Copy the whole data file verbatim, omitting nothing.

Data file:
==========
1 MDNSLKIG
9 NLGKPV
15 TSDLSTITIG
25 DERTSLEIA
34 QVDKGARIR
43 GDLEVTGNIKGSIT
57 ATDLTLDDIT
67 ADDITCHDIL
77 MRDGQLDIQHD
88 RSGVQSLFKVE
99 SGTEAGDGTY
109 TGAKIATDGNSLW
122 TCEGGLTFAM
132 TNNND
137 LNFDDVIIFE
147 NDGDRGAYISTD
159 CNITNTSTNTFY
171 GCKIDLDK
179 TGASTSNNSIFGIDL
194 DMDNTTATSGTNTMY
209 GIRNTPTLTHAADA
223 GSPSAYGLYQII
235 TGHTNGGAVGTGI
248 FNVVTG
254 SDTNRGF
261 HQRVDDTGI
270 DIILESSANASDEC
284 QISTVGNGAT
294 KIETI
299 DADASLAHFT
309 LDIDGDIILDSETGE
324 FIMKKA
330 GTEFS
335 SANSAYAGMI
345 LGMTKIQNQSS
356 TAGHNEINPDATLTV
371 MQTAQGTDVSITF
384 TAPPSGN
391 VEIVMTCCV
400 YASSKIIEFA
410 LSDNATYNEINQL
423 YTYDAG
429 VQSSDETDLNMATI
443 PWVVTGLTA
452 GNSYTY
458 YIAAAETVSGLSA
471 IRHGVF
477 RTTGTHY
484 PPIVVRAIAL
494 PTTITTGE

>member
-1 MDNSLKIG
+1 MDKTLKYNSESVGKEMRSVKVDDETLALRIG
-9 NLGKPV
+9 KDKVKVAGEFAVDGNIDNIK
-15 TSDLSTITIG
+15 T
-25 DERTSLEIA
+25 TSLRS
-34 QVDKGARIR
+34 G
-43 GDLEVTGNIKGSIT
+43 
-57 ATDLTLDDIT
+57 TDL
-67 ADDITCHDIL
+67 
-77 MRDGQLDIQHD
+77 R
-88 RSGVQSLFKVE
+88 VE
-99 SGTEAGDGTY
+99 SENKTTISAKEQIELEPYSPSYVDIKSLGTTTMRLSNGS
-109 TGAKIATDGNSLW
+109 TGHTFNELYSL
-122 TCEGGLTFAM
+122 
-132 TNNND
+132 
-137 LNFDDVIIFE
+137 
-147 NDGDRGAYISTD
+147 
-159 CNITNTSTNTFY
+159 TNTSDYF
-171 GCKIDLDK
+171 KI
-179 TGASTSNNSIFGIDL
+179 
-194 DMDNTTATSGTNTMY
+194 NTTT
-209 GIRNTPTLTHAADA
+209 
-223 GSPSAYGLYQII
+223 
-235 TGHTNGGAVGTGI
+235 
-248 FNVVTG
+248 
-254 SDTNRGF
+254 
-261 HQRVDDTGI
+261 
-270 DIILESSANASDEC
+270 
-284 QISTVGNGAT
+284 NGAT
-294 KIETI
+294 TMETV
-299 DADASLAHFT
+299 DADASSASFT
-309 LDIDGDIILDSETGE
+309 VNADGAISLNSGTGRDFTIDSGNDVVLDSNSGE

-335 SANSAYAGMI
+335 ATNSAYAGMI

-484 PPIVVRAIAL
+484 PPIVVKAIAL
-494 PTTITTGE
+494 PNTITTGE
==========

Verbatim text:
1 MDNSLKIG
9 NLGKPV
15 TSDLSTITIG
25 DERTSLEIA
34 QVDKGARIR
43 GDLEVTGNIKGSIT
57 ATDLTLDDIT
67 ADDITCHDIL
77 MRDGQLDIQHD
88 RSGVQSLFKVE
99 SGTEAGDGTY
109 TGAKIATDGNSLW
122 TCEGGLTFAM
132 TNNND
137 LNFDDVIIFE
147 NDGDRGAYISTD
159 CNITNTSTNTFY
171 GCKIDLDK
179 TGASTSNNSIFGIDL
194 DMDNTTATSGTNTMY
209 GIRNTPTLTHAADA
223 GSPSAYGLYQII
235 TGHTNGGAVGTGI
248 FNVVTG
254 SDTNRGF
261 HQRVDDTGI
270 DIILESSANASDEC
284 QISTVGNGAT
294 KIETI
299 DADASLAHFT
309 LDIDGDIILDSETGE
324 FIMKKA
330 GTEFS
335 SANSAYAGMI
345 LGMTKIQNQSS
356 TAGHNEINPDATLTV
371 MQTAQGTDVSITF
384 TAPPSGN
391 VEIVMTCCV
400 YASSKIIEFA
410 LSDNATYNEINQL
423 YTYDAG
429 VQSSDETDLNMATI
443 PWVVTGLTA
452 GNSYTY
458 YIAAAETVSGLSA
471 IRHGVF
477 RTTGTHY
484 PPIVVRAIAL
494 PTTITTGE

>member
-1 MDNSLKIG
+1 MDKTLKYNSESVGKEMRSVKVDDETLALRIG
-9 NLGKPV
+9 KDKVKVAGEFAVDGNIDNIK
-15 TSDLSTITIG
+15 T
-25 DERTSLEIA
+25 TSLRS
-34 QVDKGARIR
+34 G
-43 GDLEVTGNIKGSIT
+43 
-57 ATDLTLDDIT
+57 TDL
-67 ADDITCHDIL
+67 
-77 MRDGQLDIQHD
+77 R
-88 RSGVQSLFKVE
+88 VE
-99 SGTEAGDGTY
+99 SENKTTISAKEQIELEPYSPSYVDIKSLGTTTMRLSNGS
-109 TGAKIATDGNSLW
+109 TGHTFNELYSL
-122 TCEGGLTFAM
+122 
-132 TNNND
+132 
-137 LNFDDVIIFE
+137 
-147 NDGDRGAYISTD
+147 
-159 CNITNTSTNTFY
+159 TNTSDYF
-171 GCKIDLDK
+171 KI
-179 TGASTSNNSIFGIDL
+179 
-194 DMDNTTATSGTNTMY
+194 NTTT
-209 GIRNTPTLTHAADA
+209 
-223 GSPSAYGLYQII
+223 
-235 TGHTNGGAVGTGI
+235 
-248 FNVVTG
+248 
-254 SDTNRGF
+254 
-261 HQRVDDTGI
+261 
-270 DIILESSANASDEC
+270 
-284 QISTVGNGAT
+284 NGAT
-294 KIETI
+294 TMETV
-299 DADASLAHFT
+299 DADASSASFT
-309 LDIDGDIILDSETGE
+309 VNADGAISLNSGTGRDFTIDSGNDVVLDSNSGE

-335 SANSAYAGMI
+335 ATNSAYAGMI

-484 PPIVVRAIAL
+484 PPIVVKAIAL
-494 PTTITTGE
+494 PNTITTGE